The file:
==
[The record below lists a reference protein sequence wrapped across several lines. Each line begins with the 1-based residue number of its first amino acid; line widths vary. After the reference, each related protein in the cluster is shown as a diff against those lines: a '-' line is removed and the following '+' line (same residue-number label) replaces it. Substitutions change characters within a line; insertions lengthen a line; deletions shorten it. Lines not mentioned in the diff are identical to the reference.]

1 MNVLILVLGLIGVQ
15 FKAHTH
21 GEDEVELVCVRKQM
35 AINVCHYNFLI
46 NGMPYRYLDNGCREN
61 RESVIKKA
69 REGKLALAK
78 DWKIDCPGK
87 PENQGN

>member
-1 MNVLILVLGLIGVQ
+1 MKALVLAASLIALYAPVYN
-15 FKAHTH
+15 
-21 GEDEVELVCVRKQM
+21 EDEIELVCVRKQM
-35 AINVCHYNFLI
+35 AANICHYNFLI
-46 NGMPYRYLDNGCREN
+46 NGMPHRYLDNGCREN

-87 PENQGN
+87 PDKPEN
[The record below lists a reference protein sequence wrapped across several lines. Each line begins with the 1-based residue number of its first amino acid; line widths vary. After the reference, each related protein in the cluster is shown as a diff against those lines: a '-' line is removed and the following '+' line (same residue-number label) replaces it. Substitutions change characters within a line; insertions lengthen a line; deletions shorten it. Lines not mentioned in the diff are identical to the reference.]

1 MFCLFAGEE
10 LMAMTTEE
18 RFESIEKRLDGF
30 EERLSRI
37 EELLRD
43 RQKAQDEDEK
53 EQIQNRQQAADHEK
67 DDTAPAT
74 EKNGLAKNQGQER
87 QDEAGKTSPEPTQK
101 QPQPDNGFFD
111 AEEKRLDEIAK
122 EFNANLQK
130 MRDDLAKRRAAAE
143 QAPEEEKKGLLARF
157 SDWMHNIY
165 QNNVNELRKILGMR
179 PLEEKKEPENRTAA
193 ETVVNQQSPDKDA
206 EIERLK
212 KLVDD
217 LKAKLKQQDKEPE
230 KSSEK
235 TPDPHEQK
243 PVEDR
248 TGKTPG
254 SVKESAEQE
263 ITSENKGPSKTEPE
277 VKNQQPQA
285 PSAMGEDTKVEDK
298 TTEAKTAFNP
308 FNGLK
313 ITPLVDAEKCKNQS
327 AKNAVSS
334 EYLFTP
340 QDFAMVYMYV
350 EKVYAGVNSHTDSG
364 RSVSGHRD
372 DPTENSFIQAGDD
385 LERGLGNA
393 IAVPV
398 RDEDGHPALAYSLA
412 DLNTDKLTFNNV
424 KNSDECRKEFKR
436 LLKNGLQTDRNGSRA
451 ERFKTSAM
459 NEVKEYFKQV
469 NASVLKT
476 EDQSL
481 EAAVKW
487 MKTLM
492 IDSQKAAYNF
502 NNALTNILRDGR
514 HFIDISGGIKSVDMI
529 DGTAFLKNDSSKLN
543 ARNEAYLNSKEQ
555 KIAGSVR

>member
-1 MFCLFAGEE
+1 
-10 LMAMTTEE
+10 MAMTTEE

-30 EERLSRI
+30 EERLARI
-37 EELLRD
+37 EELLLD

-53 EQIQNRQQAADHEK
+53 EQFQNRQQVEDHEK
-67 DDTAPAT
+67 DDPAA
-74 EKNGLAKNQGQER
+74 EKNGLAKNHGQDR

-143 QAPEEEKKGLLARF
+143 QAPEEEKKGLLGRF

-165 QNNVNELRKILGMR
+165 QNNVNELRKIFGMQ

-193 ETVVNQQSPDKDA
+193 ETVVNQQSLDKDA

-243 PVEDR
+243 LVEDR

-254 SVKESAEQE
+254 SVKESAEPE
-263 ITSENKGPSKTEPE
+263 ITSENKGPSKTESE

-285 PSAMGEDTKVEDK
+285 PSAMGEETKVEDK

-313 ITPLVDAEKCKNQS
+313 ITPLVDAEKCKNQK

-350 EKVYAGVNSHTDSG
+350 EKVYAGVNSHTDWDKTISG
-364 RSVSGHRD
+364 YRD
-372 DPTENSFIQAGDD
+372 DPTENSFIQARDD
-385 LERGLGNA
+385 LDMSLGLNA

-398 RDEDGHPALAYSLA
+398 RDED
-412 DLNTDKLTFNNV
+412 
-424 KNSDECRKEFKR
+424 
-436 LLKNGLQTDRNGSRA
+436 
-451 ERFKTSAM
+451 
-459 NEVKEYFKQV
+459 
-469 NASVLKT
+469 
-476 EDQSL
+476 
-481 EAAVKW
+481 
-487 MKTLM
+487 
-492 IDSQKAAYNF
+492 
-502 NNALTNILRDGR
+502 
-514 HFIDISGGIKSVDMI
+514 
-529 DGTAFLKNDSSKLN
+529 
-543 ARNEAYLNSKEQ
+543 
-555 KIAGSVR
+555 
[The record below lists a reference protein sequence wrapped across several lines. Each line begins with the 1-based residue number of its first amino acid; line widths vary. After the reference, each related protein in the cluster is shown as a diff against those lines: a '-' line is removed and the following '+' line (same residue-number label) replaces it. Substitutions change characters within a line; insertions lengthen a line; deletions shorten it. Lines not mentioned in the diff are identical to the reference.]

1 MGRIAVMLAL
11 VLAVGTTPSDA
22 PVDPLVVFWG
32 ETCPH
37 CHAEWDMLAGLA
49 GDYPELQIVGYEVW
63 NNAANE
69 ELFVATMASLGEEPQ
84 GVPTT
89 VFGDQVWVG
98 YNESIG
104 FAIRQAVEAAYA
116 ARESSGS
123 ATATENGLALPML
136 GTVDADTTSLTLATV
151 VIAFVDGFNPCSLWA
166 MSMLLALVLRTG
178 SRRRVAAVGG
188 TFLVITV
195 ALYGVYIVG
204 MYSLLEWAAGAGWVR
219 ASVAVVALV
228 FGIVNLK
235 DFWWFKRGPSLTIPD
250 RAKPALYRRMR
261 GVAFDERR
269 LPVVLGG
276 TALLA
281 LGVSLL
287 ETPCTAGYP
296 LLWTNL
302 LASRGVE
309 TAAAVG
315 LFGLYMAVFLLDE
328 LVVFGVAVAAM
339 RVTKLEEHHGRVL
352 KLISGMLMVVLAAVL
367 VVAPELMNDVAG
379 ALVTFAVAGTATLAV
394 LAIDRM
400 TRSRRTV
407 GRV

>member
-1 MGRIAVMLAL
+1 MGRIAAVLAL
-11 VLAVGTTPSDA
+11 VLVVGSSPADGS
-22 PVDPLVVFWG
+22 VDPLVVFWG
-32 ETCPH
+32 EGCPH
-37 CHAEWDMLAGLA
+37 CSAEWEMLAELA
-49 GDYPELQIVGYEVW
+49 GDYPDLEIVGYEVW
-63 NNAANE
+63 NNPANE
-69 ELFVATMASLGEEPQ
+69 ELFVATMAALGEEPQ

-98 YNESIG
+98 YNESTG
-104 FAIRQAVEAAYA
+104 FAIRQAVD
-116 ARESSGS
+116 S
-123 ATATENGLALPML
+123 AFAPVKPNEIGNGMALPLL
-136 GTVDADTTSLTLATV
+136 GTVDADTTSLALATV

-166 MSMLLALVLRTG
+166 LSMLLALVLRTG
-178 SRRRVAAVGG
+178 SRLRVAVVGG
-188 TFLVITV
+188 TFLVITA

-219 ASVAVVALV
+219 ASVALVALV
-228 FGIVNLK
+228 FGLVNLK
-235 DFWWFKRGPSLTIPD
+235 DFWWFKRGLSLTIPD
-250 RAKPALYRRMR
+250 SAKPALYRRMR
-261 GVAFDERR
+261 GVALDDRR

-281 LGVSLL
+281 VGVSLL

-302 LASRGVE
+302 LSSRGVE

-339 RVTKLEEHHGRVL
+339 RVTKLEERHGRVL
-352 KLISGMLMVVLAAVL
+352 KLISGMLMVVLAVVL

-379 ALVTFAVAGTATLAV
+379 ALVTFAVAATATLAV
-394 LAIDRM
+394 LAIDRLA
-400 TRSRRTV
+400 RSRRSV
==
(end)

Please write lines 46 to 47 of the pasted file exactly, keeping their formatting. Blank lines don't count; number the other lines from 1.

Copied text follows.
217 LKAKLKQQDKEPE
230 KSSEK